Malvertising is a cyber threat found in malicious advertising. In this case, hackers use advertising to spread malware. The scary part about malvertising is hackers can insert these malicious advertisements into legitimate webpages, making them all the more difficult to spot.
Not only are the ads difficult to spot, but they are difficult to regulate and control as well. Large numbers of these ads are spread throughout advertising networks daily. This is makes is very difficult for networks to perform thorough analysis of every ad. Often, companies rely on third party vendors or software to manage their online ads. This is make it even more difficult to spot every ad and manage what is being put out into the online world.
How does it work?
A small piece of code is hidden deep within a legitimate looking advertisement, which will direct the user’s machine to a compromised server. An exploit kid hosted on that server will execute once the users device makes a successful connection. The hacker can then install malware using a security bypass created by the exploit kit. When malware is successfully installed, it opens a world of opportunity and data to the jacker. A hacker could perform numerous actions such as extracting sensitive or financial information. The worst part of it all; this entire process happens incognito. The user has no idea their device is infected.
Of course, there are ways to spot malware, and certain things you can look for when you think your device may be infected. We go over mischievous malware here.
Who has been infected?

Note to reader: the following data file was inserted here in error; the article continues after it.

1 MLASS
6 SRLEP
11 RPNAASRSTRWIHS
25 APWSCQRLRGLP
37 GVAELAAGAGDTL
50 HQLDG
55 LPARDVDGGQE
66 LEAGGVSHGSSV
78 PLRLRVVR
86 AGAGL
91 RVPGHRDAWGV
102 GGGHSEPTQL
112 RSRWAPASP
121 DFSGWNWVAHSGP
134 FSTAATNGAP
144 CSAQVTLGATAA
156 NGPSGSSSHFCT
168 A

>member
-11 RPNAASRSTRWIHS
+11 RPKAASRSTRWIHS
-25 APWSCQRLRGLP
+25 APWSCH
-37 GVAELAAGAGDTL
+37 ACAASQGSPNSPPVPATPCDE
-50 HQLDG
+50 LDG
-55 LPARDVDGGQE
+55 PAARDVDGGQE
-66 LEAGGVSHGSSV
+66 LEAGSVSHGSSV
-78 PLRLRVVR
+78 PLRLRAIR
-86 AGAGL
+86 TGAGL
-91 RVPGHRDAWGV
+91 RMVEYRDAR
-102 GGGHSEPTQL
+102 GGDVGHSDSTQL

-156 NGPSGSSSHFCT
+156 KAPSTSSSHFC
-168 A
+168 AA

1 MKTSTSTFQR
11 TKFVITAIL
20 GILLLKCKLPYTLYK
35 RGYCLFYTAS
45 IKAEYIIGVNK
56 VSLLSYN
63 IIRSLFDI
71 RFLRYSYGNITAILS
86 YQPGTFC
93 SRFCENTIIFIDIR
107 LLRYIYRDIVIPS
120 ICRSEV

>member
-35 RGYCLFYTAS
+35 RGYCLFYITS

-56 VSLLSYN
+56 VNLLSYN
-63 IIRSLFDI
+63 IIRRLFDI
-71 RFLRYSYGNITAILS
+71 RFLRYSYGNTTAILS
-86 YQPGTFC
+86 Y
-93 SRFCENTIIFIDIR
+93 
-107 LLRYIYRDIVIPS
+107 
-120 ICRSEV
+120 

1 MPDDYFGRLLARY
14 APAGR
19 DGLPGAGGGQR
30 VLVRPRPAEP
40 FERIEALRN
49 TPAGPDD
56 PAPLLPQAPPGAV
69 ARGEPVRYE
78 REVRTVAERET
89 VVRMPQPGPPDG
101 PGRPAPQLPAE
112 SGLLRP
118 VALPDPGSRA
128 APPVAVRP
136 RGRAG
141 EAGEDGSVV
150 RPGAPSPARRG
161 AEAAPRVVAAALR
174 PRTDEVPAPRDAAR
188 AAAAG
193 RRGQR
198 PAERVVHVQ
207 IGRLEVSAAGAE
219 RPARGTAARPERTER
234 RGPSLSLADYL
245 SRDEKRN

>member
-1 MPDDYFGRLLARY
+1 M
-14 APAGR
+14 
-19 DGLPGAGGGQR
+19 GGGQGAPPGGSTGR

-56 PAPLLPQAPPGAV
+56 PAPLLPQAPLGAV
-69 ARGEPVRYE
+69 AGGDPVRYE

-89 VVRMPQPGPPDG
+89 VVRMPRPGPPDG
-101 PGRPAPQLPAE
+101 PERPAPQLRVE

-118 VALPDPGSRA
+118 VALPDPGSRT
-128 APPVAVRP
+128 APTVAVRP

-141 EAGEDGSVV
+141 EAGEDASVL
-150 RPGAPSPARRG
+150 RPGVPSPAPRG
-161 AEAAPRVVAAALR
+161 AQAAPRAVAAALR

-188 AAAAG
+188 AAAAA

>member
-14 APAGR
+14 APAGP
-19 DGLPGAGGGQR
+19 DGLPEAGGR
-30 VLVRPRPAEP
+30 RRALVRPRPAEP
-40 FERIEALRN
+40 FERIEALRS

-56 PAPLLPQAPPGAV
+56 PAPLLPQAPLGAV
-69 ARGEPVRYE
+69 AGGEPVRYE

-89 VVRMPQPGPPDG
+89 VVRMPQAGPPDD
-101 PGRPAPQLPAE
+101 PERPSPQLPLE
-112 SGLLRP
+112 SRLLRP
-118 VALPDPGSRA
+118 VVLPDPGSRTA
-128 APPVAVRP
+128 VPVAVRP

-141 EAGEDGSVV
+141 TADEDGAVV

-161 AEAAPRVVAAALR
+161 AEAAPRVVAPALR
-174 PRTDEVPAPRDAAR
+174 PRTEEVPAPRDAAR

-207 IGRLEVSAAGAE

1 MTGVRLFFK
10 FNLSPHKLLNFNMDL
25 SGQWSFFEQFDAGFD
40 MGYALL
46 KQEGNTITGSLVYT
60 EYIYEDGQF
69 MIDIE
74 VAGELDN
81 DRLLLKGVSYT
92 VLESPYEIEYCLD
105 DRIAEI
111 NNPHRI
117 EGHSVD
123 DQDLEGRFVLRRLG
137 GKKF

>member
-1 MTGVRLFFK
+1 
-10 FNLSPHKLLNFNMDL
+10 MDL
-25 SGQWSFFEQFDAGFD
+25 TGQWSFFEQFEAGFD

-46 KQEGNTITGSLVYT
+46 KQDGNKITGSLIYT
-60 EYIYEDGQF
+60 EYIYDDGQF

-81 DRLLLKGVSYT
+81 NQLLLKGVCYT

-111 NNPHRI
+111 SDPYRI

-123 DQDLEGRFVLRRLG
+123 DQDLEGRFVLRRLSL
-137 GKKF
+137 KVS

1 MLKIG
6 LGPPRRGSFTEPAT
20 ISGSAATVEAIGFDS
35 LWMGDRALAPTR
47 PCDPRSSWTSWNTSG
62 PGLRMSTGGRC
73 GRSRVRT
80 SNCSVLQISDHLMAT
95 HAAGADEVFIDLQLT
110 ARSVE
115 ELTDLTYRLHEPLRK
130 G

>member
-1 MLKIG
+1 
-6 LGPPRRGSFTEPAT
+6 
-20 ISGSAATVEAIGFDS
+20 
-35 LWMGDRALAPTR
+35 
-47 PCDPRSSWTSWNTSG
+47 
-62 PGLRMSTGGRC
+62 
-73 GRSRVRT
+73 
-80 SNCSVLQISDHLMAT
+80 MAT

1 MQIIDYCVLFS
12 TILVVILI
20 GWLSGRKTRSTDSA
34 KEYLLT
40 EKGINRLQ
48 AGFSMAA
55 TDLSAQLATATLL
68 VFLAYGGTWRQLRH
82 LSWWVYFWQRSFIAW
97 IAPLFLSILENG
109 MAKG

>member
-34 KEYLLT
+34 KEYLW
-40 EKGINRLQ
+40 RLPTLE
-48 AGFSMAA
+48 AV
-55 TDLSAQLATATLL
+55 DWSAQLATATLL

Anyone can fall victim to malvertising. In fact, some major companies have been previously infected with malvertising such as Reuters, The Daily Mail, and Huffington Post.
Let’s look at Huffington Post as an example. The attackers use a mix of HTTP and HTTPS redirects to hide the malicious servers in the attack. The analysis was extremely difficult, and it was difficult to uncover the hidden malware.
Researchers suspected attackers used the NeutrinoEK exploit kit or the Sweet Orange exploit kit, which served Adobe Flash and VB script exploits to then download the malicious executable, known as the Kovter trojan.
In the end, it was confirmed that the company took all necessary steps to clear up the cyber threat.
What can you do to avoid malvertising?
Avoiding a cyber threat like malvertising is quite difficult due to its inconspicuous nature, but there are things you can do to help prevent a cyber threat like malvertising.
First of all, It is extremely important to have a reliable security solution in place. If you don’t know where to start with this, talk to your IT provider to learn more about security options.
Second, make sure to update your browser, software, and OS regularly. Developers are always releasing new versions of software to help battle new threats. Remember that the tech world changes daily, so keeping your computer up to date is very important.
Third, avoid bad websites. Check to make sure websites are secure, and its a legitimate, well known company.
Finally, do not click on sketchy advertisements. If you see something enticing in an advertisement, visit the website directly from your browser or call the company to make sure it is legit. Avoiding websites and bad ads wont always help you fight cyber threats, so its extremely important to keep up on updates to your computer/software and incorporate security solutions.
If you want to learn more about how Magnitech’s security solutions, contact us today!